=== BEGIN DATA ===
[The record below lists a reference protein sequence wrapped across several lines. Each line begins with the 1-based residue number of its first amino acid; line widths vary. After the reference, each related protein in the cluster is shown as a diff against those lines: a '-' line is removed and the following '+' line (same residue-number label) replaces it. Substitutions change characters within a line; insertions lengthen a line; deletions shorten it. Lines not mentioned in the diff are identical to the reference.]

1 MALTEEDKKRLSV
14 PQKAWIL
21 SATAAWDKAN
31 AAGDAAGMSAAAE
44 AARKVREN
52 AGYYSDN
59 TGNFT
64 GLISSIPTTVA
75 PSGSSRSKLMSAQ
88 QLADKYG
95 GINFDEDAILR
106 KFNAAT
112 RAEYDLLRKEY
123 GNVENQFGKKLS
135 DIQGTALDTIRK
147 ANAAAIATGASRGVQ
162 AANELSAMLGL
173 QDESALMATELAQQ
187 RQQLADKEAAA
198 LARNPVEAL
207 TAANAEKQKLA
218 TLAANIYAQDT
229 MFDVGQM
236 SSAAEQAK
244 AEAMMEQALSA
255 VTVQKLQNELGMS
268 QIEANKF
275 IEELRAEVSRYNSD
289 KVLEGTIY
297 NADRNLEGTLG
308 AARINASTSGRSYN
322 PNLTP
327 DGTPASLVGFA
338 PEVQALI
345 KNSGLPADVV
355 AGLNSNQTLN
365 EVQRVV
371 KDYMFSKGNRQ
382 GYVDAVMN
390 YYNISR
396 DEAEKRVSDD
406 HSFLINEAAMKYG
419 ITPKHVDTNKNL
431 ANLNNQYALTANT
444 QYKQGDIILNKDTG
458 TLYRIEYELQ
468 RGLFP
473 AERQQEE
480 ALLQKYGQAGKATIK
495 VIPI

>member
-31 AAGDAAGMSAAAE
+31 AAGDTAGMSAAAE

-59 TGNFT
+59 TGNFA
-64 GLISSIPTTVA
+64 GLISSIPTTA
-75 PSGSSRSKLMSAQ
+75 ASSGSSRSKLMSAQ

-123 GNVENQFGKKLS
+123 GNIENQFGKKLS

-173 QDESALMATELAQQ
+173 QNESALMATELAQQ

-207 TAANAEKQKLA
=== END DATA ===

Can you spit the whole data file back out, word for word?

[The record below lists a reference protein sequence wrapped across several lines. Each line begins with the 1-based residue number of its first amino acid; line widths vary. After the reference, each related protein in the cluster is shown as a diff against those lines: a '-' line is removed and the following '+' line (same residue-number label) replaces it. Substitutions change characters within a line; insertions lengthen a line; deletions shorten it. Lines not mentioned in the diff are identical to the reference.]

1 MALTEEDKKRLSV
14 PQKAWIL
21 SATAAWDKAN
31 AAGDAAGMSAAAE
44 AARKVREN
52 AGYYSDN
59 TGNFT
64 GLISSIPTTVA
75 PSGSSRSKLMSAQ
88 QLADKYG
95 GINFDEDAILR
106 KFNAAT
112 RAEYDLLRKEY
123 GNVENQFGKKLS
135 DIQGTALDTIRK
147 ANAAAIATGASRGVQ
162 AANELSAMLGL
173 QDESALMATELAQQ
187 RQQLADKEAAA
198 LARNPVEAL
207 TAANAEKQKLA
218 TLAANIYAQDT
229 MFDVGQM
236 SSAAEQAK
244 AEAMMEQALSA
255 VTVQKLQNELGMS
268 QIEANKF
275 IEELRAEVSRYNSD
289 KVLEGTIY
297 NADRNLEGTLG
308 AARINASTSGRSYN
322 PNLTP
327 DGTPASLVGFA
338 PEVQALI
345 KNSGLPADVV
355 AGLNSNQTLN
365 EVQRVV
371 KDYMFSKGNRQ
382 GYVDAVMN
390 YYNISR
396 DEAEKRVSDD
406 HSFLINEAAMKYG
419 ITPKHVDTNKNL
431 ANLNNQYALTANT
444 QYKQGDIILNKDTG
458 TLYRIEYELQ
468 RGLFP
473 AERQQEE
480 ALLQKYGQAGKATIK
495 VIPI

>member
-31 AAGDAAGMSAAAE
+31 AAGDTAGMSAAAE

-59 TGNFT
+59 TGNFA
-64 GLISSIPTTVA
+64 GLISSIPTTA
-75 PSGSSRSKLMSAQ
+75 ASSGSSRSKLMSAQ

-123 GNVENQFGKKLS
+123 GNIENQFGKKLS

-173 QDESALMATELAQQ
+173 QNESALMATELAQQ

-207 TAANAEKQKLA